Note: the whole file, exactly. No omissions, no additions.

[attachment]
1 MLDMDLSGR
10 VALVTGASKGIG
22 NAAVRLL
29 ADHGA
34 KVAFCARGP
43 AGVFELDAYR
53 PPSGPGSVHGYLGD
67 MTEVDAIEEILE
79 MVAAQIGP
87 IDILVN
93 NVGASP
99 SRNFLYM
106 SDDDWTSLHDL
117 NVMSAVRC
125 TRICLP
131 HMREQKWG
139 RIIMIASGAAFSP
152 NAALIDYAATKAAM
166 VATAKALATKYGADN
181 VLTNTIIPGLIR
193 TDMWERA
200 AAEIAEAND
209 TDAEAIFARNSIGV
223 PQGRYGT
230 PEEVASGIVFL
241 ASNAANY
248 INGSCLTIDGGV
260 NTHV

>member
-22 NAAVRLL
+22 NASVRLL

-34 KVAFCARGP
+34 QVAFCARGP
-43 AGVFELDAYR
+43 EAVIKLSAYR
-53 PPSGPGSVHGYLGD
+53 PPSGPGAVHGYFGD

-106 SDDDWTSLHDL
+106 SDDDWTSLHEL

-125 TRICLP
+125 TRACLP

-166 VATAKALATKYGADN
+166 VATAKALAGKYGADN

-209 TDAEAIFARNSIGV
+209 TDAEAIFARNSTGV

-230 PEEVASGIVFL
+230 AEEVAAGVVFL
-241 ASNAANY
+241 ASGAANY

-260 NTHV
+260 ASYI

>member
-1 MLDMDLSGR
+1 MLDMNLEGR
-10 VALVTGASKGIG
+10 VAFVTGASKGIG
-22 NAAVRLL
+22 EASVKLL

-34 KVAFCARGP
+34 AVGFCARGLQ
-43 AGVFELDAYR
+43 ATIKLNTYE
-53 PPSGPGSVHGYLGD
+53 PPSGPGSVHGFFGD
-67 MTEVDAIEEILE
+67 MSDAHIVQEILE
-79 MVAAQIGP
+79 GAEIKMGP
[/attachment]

1 MLDMDLSGR
10 VALVTGASKGIG
22 NAAVRLL
29 ADHGA
34 KVAFCARGP
43 AGVFELDAYR
53 PPSGPGSVHGYLGD
67 MTEVDAIEEILE
79 MVAAQIGP
87 IDILVN
93 NVGASP
99 SRNFLYM
106 SDDDWTSLHDL
117 NVMSAVRC
125 TRICLP
131 HMREQKWG
139 RIIMIASGAAFSP
152 NAALIDYAATKAAM
166 VATAKALATKYGADN
181 VLTNTIIPGLIR
193 TDMWERA
200 AAEIAEAND
209 TDAEAIFARNSIGV
223 PQGRYGT
230 PEEVASGIVFL
241 ASNAANY
248 INGSCLTIDGGV
260 NTHV

>member
-22 NAAVRLL
+22 NASVRLL

-34 KVAFCARGP
+34 QVAFCARGP
-43 AGVFELDAYR
+43 EAVIKLSAYR
-53 PPSGPGSVHGYLGD
+53 PPSGPGAVHGYFGD

-106 SDDDWTSLHDL
+106 SDDDWTSLHEL

-125 TRICLP
+125 TRACLP

-166 VATAKALATKYGADN
+166 VATAKALAGKYGADN

-209 TDAEAIFARNSIGV
+209 TDAEAIFARNSTGV

-230 PEEVASGIVFL
+230 AEEVAAGVVFL
-241 ASNAANY
+241 ASGAANY

-260 NTHV
+260 ASYI

>member
-1 MLDMDLSGR
+1 MLDMNLEGR
-10 VALVTGASKGIG
+10 VAFVTGASKGIG
-22 NAAVRLL
+22 EASVKLL

-34 KVAFCARGP
+34 AVGFCARGLQ
-43 AGVFELDAYR
+43 ATIKLNTYE
-53 PPSGPGSVHGYLGD
+53 PPSGPGSVHGFFGD
-67 MTEVDAIEEILE
+67 MSDAHIVQEILE
-79 MVAAQIGP
+79 GAEIKMGP